A: We will not offer new services on copper. Everything new will be on the fibre network only. We are trying to be very competitive. In the residential market we currently have bundled services over ADSL but the price is the same as those over fibre. We are trying to put the best prices and the best service over it. We want to persuade our customers that the fibre network we are deploying is much better than the copper one. For us it is mandatory too, because managing two access networks: copper and fibre is costly, and we want to have real savings in operational costs. That will happen as soon as the migration is completed.

We are deploying fibre to residential and commercial sites at the same time. That means we deploy the essential network capacity. After this when we start commercialization, and there is one customer interested in subscribing to our services, we deploy the network into the entire building in such a way that provision of new customers in the future will be very easy to do. We have been paying a lot of attention to the deployment because we are trying to do it as simply as possible for our customers. When penetration reaches 80 percent of subscribers, we will switch them over to fibre so we can replace all the copper plant.

In Andorra, there are quite a lot of secondary residences to have a complete migration. By the end of next year, special services will be offered to those who visit the country at weekends or for vacation to facilitate the subscription to our network and services.

Because they don’t live here permanently, they won’t like to pay as much as permanent customers. If people are here on weekends, probably we will try to convince them by a different type of subscription, like a weekend subscription or a personalized subscription; if they stay for a couple of weeks, they want to have services for a couple of weeks and probably not more than that; in this case, we will try to figure out the best way of doing this.

On the business side, things are going to be different because, usually, businesses are buying data and telephony only and they are not interested in television. So, in this case, new services will be based on fibre only, but these services cannot be differentiated on a technical level by higher speed access, which is a commodity for the business sector. We have to figure out a way of providing better services to these companies, not only based on bandwidth but on different levels of redundancy and back up, and exclusive network services to get the business community more interested in services over FTTH than those over copper that we are offering now.

Q: What have been the lessons learned?
A: This type of deployment is very difficult. It is not just technical issues. It is very important to align the entire organisation with the goals of the initiative, otherwise it simply doesn’t work. Building the network is just the first step, but you have to rethink yourself as a company because the change will touch every single department. If you want to provide new services, you have to learn what it means to have a service focus and you should align the company accordingly. We had to change lot of things because as a national operator, we never had to seek for customers, they came to us. Now, we must offer new services and be in touch with our customer. We also have to be ready to provision them at their home as quickly as possible. Having the right IT systems in place is a crucial step to rolling out the programme.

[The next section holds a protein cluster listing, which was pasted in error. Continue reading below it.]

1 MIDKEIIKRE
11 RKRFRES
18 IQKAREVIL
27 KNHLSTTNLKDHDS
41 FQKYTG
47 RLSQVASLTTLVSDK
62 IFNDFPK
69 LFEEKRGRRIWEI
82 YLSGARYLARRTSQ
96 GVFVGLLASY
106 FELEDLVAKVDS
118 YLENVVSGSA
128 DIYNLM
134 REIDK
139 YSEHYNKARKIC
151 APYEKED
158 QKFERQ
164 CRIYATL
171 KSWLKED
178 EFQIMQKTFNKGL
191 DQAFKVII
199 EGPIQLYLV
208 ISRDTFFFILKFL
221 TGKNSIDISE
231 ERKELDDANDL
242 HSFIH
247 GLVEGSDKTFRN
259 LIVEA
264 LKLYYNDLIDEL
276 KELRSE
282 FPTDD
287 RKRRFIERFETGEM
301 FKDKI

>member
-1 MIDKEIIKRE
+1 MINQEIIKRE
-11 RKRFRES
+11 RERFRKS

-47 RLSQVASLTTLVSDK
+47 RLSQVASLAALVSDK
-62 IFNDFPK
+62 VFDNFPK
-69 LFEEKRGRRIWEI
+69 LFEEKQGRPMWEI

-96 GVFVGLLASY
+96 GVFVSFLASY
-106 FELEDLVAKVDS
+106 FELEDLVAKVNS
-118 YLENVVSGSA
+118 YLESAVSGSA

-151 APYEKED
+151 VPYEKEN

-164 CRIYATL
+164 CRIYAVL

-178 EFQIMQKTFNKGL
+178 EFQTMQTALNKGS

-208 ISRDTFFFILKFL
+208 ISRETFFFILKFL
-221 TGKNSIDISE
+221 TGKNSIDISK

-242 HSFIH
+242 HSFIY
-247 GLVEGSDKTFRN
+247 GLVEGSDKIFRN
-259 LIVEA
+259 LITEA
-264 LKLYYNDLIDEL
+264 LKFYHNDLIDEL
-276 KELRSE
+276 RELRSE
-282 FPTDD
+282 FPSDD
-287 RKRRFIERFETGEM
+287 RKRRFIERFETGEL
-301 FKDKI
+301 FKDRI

Building the network is not actually the difficult part. When fibre goes to a customer, the customer expects you to provide all services in a very short period of time. In our case, we are a small company, so we need to get partners that can have the job done. It is impossible to be an expert in every aspect. Deploying into buildings should not be underestimated either; building the network inside the building brings some interesting challenges.

Q: What are the next steps?
A: We are going to concentrate on services from now on, and four-play will come soon – integrating mobile at our offer. We are going to work on innovative interactive services as well, and we want to personalise the services that our customers expect from us. Our customers want to manage their own services and want to be free to use any terminal or any type of connection. We are going to integrate everything on the wireless side. We have a very good cellular coverage in our country, and we are going to offer very high speed mobile shortly. Converging different services is going to be very important for us.